Technology and gaming content trusted in North America and globally since 1999
8,553 Reviews & Articles | 60,067 News Posts

NZXT H510 Elite Mid-Tower Chassis Review (Page 3)

Shannon Robb | Jul 23, 2019 at 09:15 am CDT - 3 mins, 24 secs reading time for this page
Rating: 95%Manufacturer: NZXT

NZXT H510 Elite Mid-Tower Chassis

NZXT H510 Elite Mid-Tower Chassis Review 06 |

The front of the H510 Elite is quite the departure from what I am used to with an H series chassis from NZXT. The tempered glass is smoked but light enough you can see the opaque surrounds of the dual Aer 2 RGB fans in the front panel. The lower quarter of the front is still the blank slate which holds the NZXT logo centered both vertically and horizontally.

NZXT H510 Elite Mid-Tower Chassis Review 07 |

The top of the H510 Elite is very similar to what we have seen before with an open fan port for up to a 140mm fan but is left empty in the Elite since the dual front, and single rear come preinstalled. Toward the front, we have the I/O which we will look at now.

NZXT H510 Elite Mid-Tower Chassis Review 08 |

The I/O is found in the top front of the H510 Elite at the right edge. This same I/O is shared on all of the HX10 series of cases and is quite scant or minimalist I guess would be the nice way to say it. From left to right, the I/O contains the following.

  • Four pole combo Headphone/Mic 3.5mm Jack (Adapter is included in accessories)
  • USB Type-C Supporting up to USB 3.2 Gen 2 speeds
  • USB Type-A Supporting up to USB 3.2 Gen 1 speeds
  • Power button with integrated power and HDD LEDs

I am going to say the same thing I said in the H210i Review, which also launched today. This is a simple yet functional I/O, but the way it is implemented is wasteful in regards to the connectivity used on the board. I will go into that more when we look at the front panel cables.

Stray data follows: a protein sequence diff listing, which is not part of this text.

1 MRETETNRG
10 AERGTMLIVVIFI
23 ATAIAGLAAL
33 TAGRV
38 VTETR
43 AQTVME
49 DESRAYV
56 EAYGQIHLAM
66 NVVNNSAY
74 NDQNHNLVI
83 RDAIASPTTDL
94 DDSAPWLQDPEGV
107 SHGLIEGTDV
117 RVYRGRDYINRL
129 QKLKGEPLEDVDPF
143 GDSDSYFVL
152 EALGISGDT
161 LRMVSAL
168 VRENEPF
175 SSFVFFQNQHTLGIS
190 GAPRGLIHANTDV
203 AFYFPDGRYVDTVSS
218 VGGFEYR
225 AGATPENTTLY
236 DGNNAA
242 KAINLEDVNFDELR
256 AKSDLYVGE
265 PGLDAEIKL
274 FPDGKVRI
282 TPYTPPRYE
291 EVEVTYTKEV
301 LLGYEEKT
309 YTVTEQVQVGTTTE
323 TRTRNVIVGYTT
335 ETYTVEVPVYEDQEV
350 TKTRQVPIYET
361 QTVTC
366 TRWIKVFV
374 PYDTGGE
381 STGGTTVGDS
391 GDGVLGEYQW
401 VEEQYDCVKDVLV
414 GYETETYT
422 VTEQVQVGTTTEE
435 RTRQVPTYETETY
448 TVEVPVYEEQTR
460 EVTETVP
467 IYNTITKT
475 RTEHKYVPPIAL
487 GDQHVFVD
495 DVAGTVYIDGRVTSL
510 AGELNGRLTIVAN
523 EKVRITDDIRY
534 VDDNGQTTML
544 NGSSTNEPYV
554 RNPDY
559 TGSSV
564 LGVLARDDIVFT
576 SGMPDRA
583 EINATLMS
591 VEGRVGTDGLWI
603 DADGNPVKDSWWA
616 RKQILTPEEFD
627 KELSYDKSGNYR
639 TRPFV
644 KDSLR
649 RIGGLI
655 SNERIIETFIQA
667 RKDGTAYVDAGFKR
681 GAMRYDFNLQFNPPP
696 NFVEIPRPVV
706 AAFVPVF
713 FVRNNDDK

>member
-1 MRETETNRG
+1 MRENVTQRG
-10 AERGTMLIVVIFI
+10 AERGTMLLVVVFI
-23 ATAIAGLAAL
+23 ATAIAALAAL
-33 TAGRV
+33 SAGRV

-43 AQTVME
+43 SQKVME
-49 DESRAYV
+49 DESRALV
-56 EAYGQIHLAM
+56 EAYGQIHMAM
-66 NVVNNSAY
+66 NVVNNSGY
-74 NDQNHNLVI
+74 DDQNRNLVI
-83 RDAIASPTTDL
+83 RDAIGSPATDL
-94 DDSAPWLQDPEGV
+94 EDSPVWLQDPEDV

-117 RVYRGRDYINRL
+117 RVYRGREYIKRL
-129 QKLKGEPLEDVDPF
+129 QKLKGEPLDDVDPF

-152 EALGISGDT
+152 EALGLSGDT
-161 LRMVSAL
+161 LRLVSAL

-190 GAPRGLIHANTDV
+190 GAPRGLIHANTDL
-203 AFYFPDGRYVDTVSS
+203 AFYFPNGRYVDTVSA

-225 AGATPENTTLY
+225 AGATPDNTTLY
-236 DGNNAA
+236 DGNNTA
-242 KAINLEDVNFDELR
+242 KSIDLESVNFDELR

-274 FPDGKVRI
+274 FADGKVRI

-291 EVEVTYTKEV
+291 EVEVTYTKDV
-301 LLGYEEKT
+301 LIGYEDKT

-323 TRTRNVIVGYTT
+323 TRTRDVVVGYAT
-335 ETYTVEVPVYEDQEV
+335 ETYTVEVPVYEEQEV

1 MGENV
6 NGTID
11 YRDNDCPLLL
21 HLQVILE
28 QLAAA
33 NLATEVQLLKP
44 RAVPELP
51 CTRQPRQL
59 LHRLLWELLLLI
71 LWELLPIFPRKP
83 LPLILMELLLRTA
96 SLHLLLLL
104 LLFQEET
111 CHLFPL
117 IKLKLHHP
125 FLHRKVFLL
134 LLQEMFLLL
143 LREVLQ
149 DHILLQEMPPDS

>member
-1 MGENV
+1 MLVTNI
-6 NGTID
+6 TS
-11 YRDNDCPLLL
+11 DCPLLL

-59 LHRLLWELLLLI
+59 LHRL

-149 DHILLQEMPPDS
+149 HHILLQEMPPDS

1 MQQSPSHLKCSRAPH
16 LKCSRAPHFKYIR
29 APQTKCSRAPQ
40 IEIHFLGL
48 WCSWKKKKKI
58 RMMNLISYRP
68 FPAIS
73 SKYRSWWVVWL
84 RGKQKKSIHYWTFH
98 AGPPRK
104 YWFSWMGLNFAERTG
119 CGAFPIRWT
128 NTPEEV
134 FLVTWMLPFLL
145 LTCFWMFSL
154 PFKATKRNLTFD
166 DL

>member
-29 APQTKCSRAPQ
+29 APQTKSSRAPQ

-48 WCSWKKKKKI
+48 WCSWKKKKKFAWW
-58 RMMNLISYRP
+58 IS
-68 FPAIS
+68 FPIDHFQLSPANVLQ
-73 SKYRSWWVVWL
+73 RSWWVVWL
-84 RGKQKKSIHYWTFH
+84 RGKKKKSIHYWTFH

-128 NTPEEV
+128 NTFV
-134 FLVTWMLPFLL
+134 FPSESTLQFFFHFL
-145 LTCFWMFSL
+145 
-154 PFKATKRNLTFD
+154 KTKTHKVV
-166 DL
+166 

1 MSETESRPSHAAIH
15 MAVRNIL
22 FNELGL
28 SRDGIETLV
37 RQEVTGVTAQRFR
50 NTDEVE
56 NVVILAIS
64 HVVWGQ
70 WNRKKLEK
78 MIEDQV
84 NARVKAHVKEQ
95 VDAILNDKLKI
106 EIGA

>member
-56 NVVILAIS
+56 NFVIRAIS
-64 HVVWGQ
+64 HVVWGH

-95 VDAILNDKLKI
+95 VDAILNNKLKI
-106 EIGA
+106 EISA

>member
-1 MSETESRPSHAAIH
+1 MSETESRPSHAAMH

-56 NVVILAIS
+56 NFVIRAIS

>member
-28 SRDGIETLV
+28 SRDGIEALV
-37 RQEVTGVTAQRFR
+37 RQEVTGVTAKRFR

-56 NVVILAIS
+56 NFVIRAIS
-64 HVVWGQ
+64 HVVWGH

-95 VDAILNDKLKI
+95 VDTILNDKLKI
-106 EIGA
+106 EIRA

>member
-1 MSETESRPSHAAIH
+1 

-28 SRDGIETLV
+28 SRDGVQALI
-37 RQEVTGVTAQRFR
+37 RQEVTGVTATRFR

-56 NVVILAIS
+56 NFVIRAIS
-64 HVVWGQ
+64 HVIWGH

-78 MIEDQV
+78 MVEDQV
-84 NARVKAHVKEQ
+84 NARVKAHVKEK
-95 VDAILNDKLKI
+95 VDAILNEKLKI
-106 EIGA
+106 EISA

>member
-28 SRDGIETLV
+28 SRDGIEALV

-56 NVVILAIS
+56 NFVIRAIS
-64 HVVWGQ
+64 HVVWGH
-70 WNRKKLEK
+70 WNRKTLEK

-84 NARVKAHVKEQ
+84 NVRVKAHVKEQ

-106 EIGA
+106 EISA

NZXT H510 Elite Mid-Tower Chassis Review 09 |

The main chassis panel is Tempered glass and is smoked, which means that without some light, you get a more dim view of the interior. The lower quarter much like the front is still body color metal as it is, in essence, the outer layer of the PSU shroud. The lower feet look like the panel quality even though they are, in fact, plastic.

NZXT H510 Elite Mid-Tower Chassis Review 10 |

The rear of the H510 Elite is similar to the previous H500i version. The motherboard I/O cutout along with the adjacent 120mm fan mount. Below that we have seven expansions slots, with two extra vertically for mounting the GPU to show it off. At the lowest edge, we have the PSU mounting which is standard, and we do see at the very bottom a pull tab for a removable dust filter.

NZXT H510 Elite Mid-Tower Chassis Review 11 |

The cable management side of the chassis has a flat slate of a panel. Once again, it is the same black body color steel with only the front ventilation mesh holes breaking the appearance as you approach the front panel. We also see the two thumbscrews which attach the panel hanging off of the back edge. The rear panel swings out like a door which makes closing it with a large bundle of cables much easier should you run into that situation.

NZXT H510 Elite Mid-Tower Chassis Review 12 |

The bottom of the H510 Elite is the standard fare with the main things of note are first the previously mentioned PSU dust filter. It pulls out from the rear and overs about 40% length of the back of the chassis which means it should cover pretty much any commercially available PSU fan. The front-most area with the slotted mounting comes with an HDD cage preinstalled into it.

However, you can opt to remove the cage entirely and use this place for hard mounting a drive, SSD, or even a liquid cooling pump depending on your needs. The front-most area, you can see a ventilation hole with a small removable dust filter as this area allows air to be ingested from underneath into the front fan intakes. The plastic rectangular feet have long full-length rubber pads or shoes on them to make sure your H510i doesn't skid around or move on flat smooth surfaces.

Last updated: Nov 15, 2019 at 01:16 pm CST

Shannon Robb


Shannon started his PC journey around the age of six in 1989. Now till present day, he has established himself in the overclocking world, spending many years pushing the limits of hardware on LN2. Shannon has worked with design and R&D on various components, including PC systems and chassis, to optimize the layout and performance for enthusiasts.

We openly invite the companies who provide us with review samples / who are mentioned or discussed to express their opinion. If any company representative wishes to respond, we will publish the response here. Please contact us if you wish to respond.

Related Tags